Farm-foresters mostly not paying for road impacts

EDITORIAL

Many readers will have been surprised to learn from a columnist last week that owners of forests which are part of larger pastoral farms do not pay a forestry-aligned roading differential, in their rates, for that part of their land.

The council rating policy in question is called “highest and best use”, and the example given was council-owned Tauwhareparae Farms. While its land in exotic forest is 1550 hectares (14 percent of the total farm area), not 4000ha as stated last week, this is a large amount of forest where the owner has not been required to contribute anything like an adequate amount to help prepare, then maintain, roads for getting its crop to market.

This policy seems to make little sense in the context of a road network under immense strain from the increasing forestry harvest, inadequate planning to prepare for it, large numbers of farm-forests about to be harvested, and questions over whether the existing forestry differential of 5x what “residential” pays is enough. (This targeted rate is based on the capital value of a property; pastoral farmers pay a 1.5x differential).

Those who say forestry’s impact on roads is being subsidised by ratepayers and taxpayers at large have a much clearer example here where this is the case. It appears to be a free roading ticket for farm-foresters — some of whom will be fervently hoping their rural roads are upgraded in time for harvest.

One has to wonder if the genesis of this policy is the formerly disproportionately strong rural voice around the council table . . . though it is probably about simplifying rating for mixed-use land.

Other factors to consider are that each rating unit is different based on the age, and therefore value, of the forest and condition of the land; and that the valuation of average pastoral land has risen 40 percent compared to an average 15 percent for forestry land.

It would be interesting to know how many hill-country farmers have forested an area that keeps them just within requirements for a 1.5x road rating differential. There is certainly a large incentive to have a close eye on that boundary.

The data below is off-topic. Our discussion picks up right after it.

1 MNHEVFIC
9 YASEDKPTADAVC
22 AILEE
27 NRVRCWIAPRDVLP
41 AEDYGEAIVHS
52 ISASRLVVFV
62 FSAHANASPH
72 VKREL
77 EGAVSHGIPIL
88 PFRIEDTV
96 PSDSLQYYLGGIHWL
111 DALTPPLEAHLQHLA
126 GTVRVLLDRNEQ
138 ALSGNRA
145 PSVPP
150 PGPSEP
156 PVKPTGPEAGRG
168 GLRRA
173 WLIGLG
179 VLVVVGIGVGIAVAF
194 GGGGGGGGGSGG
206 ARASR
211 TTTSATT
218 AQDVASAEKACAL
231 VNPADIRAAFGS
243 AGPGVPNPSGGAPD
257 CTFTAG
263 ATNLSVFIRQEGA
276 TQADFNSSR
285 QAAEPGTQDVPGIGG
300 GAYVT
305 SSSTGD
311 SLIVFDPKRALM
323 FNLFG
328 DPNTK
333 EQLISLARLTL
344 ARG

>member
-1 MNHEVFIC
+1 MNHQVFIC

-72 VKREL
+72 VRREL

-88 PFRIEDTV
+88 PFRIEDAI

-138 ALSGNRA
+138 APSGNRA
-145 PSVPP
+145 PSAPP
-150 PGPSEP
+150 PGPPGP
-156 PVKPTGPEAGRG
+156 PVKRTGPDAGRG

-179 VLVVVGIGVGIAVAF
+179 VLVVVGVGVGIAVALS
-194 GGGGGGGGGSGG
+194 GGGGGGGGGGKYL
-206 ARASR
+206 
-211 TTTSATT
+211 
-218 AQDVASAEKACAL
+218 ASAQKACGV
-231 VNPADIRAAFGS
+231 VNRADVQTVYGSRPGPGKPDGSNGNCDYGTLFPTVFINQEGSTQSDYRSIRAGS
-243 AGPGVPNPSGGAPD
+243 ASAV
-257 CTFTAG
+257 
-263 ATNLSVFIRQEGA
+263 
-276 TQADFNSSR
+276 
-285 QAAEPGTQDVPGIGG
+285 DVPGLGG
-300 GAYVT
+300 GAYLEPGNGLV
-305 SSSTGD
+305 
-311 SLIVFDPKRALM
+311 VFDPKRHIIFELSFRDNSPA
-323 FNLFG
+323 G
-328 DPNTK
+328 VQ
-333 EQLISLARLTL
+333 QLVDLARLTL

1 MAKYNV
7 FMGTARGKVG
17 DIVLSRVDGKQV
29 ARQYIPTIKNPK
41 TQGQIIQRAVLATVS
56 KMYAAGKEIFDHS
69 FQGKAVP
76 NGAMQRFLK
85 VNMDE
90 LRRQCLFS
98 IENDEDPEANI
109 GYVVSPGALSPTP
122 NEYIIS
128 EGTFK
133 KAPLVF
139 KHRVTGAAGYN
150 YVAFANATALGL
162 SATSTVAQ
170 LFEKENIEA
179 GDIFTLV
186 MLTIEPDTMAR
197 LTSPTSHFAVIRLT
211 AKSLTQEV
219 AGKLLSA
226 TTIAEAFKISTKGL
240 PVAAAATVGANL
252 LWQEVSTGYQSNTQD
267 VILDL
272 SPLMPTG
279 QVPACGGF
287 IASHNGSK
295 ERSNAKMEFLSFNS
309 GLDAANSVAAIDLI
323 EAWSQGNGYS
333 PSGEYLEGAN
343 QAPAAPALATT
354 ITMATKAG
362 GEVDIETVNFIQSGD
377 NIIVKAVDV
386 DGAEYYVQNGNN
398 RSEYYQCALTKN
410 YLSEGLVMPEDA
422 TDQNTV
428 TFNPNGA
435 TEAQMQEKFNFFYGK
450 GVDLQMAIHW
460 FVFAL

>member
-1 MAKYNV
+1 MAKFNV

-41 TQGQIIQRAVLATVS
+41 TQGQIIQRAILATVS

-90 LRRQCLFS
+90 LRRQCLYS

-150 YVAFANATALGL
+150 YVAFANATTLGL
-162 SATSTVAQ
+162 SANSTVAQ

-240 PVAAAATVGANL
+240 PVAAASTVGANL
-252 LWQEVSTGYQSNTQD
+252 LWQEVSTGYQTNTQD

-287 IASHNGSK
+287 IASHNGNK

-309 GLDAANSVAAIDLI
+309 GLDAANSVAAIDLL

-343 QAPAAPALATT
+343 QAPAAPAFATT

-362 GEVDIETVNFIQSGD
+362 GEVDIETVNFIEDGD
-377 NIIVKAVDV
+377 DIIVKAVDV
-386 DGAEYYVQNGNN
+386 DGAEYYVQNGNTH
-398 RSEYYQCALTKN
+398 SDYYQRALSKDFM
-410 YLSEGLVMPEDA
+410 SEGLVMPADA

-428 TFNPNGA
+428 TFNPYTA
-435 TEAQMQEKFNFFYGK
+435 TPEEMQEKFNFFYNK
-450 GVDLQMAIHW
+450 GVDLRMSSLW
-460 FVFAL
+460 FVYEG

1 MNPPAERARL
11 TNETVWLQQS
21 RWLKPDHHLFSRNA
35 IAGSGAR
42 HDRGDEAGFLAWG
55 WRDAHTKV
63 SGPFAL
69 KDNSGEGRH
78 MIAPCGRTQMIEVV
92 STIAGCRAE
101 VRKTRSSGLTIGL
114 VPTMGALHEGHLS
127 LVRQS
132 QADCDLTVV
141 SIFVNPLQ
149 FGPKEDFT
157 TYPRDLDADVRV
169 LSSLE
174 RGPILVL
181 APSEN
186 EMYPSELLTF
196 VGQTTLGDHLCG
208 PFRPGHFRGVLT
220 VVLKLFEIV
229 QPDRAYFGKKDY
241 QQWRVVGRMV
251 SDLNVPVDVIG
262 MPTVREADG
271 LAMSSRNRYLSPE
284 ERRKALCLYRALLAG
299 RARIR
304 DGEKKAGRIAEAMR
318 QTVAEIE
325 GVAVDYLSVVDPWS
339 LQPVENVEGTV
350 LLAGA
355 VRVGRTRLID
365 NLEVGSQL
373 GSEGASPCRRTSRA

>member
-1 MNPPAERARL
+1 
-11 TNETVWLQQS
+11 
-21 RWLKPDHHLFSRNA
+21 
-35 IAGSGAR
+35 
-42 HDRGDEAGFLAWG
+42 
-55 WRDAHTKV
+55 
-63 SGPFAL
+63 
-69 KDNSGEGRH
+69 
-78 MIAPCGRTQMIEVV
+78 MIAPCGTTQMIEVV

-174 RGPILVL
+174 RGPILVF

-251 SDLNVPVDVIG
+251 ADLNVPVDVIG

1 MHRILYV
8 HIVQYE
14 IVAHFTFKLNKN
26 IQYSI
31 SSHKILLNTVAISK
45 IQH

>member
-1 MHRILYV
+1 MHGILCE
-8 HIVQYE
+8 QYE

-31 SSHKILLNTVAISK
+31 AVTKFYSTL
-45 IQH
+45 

Many readers will have been surprised to learn from a columnist last week that owners of forests which are part of larger pastoral farms do not pay a forestry-aligned roading differential, in their rates, for that part of their land.

The council rating policy in question is called “highest and best use”, and the example given was council-owned Tauwhareparae Farms. While its land in exotic forest is 1550 hectares (14 percent of the total farm area), not 4000ha as stated last week, this is a large amount of forest where the owner has not been required to contribute anything like an adequate amount to help prepare, then maintain, roads for getting its crop to market.

This policy seems to make little sense in the context of a road network under immense strain from the increasing forestry harvest, inadequate planning to prepare for it, large numbers of farm-forests about to be harvested, and questions over whether the existing forestry differential of 5x what “residential” pays is enough. (This targeted rate is based on the capital value of a property; pastoral farmers pay a 1.5x differential).

Those who say forestry’s impact on roads is being subsidised by ratepayers and taxpayers at large have a much clearer example here where this is the case. It appears to be a free roading ticket for farm-foresters — some of whom will be fervently hoping their rural roads are upgraded in time for harvest.

One has to wonder if the genesis of this policy is the formerly disproportionately strong rural voice around the council table . . . though it is probably about simplifying rating for mixed-use land.

Other factors to consider are that each rating unit is different based on the age, and therefore value, of the forest and condition of the land; and that the valuation of average pastoral land has risen 40 percent compared to an average 15 percent for forestry land.

It would be interesting to know how many hill-country farmers have forested an area that keeps them just within requirements for a 1.5x road rating differential. There is certainly a large incentive to have a close eye on that boundary.

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